Second Trump-Kim summit propels Vietnam to geopolitical center stage

Larry Hoffman
February 7, 2019

"Much work remains to be done, but my relationship with Kim Jong Un is a good one, " he stressed.

President Trump announced a second summit this month with North Korean dictator Kim Jong-un the same day that news leaked of a confidential United Nations report detailing the regime hiding nukes and selling weapons.

Vietnam is eager to showcase its diplomatic gravitas on a global stage, following on from the Asia-Pacific Economic Cooperation summit in 2017 and a regional World Economic Forum meeting a year ago.

Trump confirmed the meeting would take place in Vietnam during his State of the Union address late on Tuesday, also using the occasion to praise the progress made in the "historic push for peace on the Korean peninsula".

Although Trump did not give a precise venue for Summit 2.0, Vietnam's capital of Hanoi and the coastal city of Danang have been floated as possible locations.

Washington is also keen to show off Vietnam's economic success story, touted by US Secretary of State Mike Pompeo during a visit to the country a year ago. But although North Korea's tests of nuclear weapons and long-range missiles have been paused since the meeting, former diplomats and nuclear experts say North Korea is no closer to complete denuclearization and that the US has made huge concessions in the negotiations.

A second nuclear summit with North Korean leader Kim Jong Un is scheduled for the end of the month in Vietnam.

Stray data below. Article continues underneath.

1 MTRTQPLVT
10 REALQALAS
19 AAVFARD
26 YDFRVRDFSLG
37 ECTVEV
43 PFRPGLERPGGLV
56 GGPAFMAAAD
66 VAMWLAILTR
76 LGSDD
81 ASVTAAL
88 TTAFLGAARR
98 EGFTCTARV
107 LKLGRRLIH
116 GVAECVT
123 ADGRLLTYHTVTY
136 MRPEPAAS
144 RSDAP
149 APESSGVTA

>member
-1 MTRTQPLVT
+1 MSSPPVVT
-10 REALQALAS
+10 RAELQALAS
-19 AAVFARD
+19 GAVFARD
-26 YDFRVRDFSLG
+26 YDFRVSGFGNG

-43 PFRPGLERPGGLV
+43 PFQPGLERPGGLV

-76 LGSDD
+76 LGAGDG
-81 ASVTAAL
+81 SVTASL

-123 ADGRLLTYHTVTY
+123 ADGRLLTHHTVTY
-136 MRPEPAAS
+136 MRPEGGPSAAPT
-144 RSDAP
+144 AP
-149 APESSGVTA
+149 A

Experts say that North Korea will likely seek to offer the demolition of its Yongbyon Nuclear Scientific Research Center - North Korea's major nuclear site that houses a uranium enrichment facility and reactors - in exchange for a USA promise to formally declare an end to the 1950-53 Korean War and to open a liaison office in Pyongyang. South Korea pays more than $800 million a year, but Trump has demanded that Seoul pay 50 per cent more. Picture taken June 12, 2018. In traveling there, Kim would be following in the footsteps of his grandfather, Kim Il Sung, who visited Vietnam in 1958 and was the last North Korean leader to do so.

CNN first broke the story last week, citing a senior administration official familiar with the matter.

The U.S. Embassy in Vietnam said it did not have anything to announce regarding the summit.

Kim accompanied North Korea's top nuclear negotiator Kim Yong-chol when he visited Washington on January 18 for talks with US Secretary of State Mike Pompeo.

In the USA view, North Korea has yet to take concrete steps to give up its nuclear weapons.

It said the country's nuclear and ballistic missile programs remained intact and that North Korea was working to make sure those capabilities could not be destroyed by any military strikes.

North Korea and Vietnam, meanwhile, have maintained relations far longer - since 1950 - and share a socialist ideology and histories of command economies.

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